Updating oak kitchen
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It sticks to pretty much anything, whether porous or non-porous, even things that are typically difficult for other adhesives like steel, PVC, glass, concrete, and porcelain, and since it’s 100% silicone it won’t shrink or lose adhesion over time.Plus it works super-fast, which is really the key to my heart.
Chris cut this long skinny wedge to fit right into the gap.I love this look for a kitchen because it’s both an updated look and also totally appropriate for an old farmhouse like ours.This was a pretty simple job overall, but one with a really big impact. We really only needed a few basic supplies, other than the miter saw which is out in the garage.I really appreciate how this adhesive is clear and not yellow-ish, so it won’t mess up the nice clean look of our freshly-painted cabinets if we accidentally use too much!So here’s how that part of the trim looked after we got the main part of the mouldings back in place.We gathered some painting supplies, our handy-dandy cordless brad nailer, and some GE Iron Grip adhesive.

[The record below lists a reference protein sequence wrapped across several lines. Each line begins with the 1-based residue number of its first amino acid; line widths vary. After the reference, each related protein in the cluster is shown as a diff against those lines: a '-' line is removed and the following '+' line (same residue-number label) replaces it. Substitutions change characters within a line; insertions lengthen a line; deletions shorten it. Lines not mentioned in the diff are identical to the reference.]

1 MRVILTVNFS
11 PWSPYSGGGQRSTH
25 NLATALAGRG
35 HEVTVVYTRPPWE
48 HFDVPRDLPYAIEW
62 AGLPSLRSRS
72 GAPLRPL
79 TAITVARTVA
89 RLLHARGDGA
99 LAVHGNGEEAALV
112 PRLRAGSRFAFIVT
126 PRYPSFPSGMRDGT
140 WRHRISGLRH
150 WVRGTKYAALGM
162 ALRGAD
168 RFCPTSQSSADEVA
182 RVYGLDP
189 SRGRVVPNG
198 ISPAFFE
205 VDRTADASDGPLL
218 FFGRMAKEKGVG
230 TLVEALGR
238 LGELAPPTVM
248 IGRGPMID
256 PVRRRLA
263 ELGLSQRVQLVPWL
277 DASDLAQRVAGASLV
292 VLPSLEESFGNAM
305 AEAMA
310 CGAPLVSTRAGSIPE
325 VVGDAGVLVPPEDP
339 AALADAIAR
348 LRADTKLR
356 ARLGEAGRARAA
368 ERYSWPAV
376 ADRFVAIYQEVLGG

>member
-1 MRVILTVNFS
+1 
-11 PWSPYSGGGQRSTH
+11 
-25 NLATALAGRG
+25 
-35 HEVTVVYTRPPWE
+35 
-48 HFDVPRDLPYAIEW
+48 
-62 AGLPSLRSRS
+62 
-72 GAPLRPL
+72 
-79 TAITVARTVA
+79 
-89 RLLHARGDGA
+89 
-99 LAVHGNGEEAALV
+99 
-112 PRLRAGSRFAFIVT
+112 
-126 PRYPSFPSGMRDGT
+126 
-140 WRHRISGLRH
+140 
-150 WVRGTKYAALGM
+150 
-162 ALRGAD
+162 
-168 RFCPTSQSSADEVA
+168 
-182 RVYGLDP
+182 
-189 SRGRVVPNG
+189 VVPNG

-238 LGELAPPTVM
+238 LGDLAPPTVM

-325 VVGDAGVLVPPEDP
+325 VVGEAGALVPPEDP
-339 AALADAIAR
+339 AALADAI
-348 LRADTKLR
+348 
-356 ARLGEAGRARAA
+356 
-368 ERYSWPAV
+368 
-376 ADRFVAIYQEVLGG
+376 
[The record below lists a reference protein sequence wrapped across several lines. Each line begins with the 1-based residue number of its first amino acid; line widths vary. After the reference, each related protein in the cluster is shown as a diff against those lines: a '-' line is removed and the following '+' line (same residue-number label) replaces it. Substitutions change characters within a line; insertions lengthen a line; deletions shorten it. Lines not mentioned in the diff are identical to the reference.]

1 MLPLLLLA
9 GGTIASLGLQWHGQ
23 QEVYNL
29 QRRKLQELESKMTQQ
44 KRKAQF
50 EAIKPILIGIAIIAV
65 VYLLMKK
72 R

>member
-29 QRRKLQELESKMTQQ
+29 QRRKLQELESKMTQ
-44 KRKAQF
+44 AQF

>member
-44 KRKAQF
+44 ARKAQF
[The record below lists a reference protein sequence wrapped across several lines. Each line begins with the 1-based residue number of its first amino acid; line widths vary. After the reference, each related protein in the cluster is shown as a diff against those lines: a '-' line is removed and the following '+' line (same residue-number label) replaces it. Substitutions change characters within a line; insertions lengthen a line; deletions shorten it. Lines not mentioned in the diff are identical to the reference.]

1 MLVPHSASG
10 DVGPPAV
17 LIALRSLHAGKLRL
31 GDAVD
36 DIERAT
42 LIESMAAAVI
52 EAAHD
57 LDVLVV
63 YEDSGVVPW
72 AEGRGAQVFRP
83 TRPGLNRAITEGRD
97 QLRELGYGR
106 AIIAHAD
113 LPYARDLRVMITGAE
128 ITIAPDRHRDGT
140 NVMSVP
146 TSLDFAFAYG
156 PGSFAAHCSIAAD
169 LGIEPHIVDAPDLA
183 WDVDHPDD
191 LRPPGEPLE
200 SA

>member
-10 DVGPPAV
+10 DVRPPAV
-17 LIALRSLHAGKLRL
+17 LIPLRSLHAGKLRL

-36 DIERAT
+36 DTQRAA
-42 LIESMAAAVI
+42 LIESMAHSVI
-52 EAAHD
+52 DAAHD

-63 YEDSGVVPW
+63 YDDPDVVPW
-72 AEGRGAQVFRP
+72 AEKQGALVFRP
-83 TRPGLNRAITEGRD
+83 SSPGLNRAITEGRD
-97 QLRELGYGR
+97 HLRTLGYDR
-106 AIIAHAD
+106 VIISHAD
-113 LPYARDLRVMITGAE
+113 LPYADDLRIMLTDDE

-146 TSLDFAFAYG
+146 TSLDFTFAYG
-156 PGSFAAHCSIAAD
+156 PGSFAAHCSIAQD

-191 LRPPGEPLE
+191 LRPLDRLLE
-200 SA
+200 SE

When it comes to adhesives, this one is definitely a winner.
I finished up with a nice bead of caulk over the whole area.
Instead of a weird dark gap, it’s looks nice and clean!
This is one of those times when I wish life was a little more like TV. We could tell that it would look amazing and we just couldn’t do it.
Or at least all those renovation shows that I love to watch on TV. But of course, then we went on leading our normal lives and didn’t have time to get to this extra little update until this Spring.
In projects where you need to clamp something and let it dry, it builds strength quickly and offers up to 75% less clamp time than many other adhesives!